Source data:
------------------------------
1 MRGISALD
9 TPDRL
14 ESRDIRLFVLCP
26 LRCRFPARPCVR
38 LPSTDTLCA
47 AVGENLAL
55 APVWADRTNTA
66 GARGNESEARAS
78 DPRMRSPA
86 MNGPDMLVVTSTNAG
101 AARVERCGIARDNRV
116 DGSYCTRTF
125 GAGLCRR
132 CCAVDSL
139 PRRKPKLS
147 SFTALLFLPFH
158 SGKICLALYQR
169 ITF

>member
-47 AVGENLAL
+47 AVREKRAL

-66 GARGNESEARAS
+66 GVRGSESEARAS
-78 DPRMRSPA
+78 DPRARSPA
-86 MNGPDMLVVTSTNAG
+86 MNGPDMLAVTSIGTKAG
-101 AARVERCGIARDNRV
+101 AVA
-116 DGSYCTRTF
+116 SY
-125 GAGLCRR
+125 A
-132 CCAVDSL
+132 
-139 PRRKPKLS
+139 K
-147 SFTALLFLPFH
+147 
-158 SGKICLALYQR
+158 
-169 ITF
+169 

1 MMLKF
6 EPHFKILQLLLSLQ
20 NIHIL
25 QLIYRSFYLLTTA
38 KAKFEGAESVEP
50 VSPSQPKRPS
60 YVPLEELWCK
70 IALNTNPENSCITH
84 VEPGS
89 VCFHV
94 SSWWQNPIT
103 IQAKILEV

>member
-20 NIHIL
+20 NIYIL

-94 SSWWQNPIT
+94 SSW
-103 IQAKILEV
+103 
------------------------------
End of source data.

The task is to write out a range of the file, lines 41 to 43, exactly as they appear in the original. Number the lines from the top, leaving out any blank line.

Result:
+158 
-169 ITF
+169 